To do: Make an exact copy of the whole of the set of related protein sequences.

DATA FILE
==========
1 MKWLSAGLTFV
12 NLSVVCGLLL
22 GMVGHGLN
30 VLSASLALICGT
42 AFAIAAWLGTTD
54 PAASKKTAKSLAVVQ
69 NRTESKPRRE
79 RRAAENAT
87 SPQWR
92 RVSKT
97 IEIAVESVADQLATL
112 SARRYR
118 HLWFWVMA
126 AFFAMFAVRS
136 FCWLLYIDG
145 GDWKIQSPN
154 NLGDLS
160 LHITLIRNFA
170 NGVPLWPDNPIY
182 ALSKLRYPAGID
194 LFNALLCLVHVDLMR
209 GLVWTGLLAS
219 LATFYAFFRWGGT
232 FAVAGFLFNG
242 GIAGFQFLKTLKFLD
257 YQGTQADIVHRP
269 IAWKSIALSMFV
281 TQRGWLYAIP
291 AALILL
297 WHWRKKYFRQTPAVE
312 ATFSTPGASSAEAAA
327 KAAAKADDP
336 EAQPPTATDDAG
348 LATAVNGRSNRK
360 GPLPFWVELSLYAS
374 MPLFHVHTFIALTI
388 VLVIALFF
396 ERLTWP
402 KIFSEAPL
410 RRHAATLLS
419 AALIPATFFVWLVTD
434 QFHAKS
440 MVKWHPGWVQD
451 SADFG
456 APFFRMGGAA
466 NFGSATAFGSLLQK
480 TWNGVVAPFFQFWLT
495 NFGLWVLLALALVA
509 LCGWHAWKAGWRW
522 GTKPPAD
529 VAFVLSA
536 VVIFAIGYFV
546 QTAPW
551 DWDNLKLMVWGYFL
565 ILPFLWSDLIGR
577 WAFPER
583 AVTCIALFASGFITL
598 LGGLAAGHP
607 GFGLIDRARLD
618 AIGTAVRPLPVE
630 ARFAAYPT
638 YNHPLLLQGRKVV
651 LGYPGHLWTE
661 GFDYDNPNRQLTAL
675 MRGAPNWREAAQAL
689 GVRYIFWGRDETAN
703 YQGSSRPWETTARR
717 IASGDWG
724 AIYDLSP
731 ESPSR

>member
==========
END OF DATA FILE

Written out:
1 MKWLSAGLTFV
12 NLSVVCGLLL
22 GMVGHGLN
30 VLSASLALICGT
42 AFAIAAWLGTTD
54 PAASKKTAKSLAVVQ
69 NRTESKPRRE
79 RRAAENAT
87 SPQWR
92 RVSKT
97 IEIAVESVADQLATL
112 SARRYR
118 HLWFWVMA
126 AFFAMFAVRS
136 FCWLLYIDG
145 GDWKIQSPN
154 NLGDLS
160 LHITLIRNFA
170 NGVPLWPDNPIY
182 ALSKLRYPAGID
194 LFNALLCLVHVDLMR
209 GLVWTGLLAS
219 LATFYAFFRWGGT
232 FAVAGFLFNG
242 GIAGFQFLKTLKFLD
257 YQGTQADIVHRP
269 IAWKSIALSMFV
281 TQRGWLYAIP
291 AALILL
297 WHWRKKYFRQTPAVE
312 ATFSTPGASSAEAAA
327 KAAAKADDP
336 EAQPPTATDDAG
348 LATAVNGRSNRK
360 GPLPFWVELSLYAS
374 MPLFHVHTFIALTI
388 VLVIALFF
396 ERLTWP
402 KIFSEAPL
410 RRHAATLLS
419 AALIPATFFVWLVTD
434 QFHAKS
440 MVKWHPGWVQD
451 SADFG
456 APFFRMGGAA
466 NFGSATAFGSLLQK
480 TWNGVVAPFFQFWLT
495 NFGLWVLLALALVA
509 LCGWHAWKAGWRW
522 GTKPPAD
529 VAFVLSA
536 VVIFAIGYFV
546 QTAPW
551 DWDNLKLMVWGYFL
565 ILPFLWSDLIGR
577 WAFPER
583 AVTCIALFASGFITL
598 LGGLAAGHP
607 GFGLIDRARLD
618 AIGTAVRPLPVE
630 ARFAAYPT
638 YNHPLLLQGRKVV
651 LGYPGHLWTE
661 GFDYDNPNRQLTAL
675 MRGAPNWREAAQAL
689 GVRYIFWGRDETAN
703 YQGSSRPWETTARR
717 IASGDWG
724 AIYDLSP
731 ESPSR

>member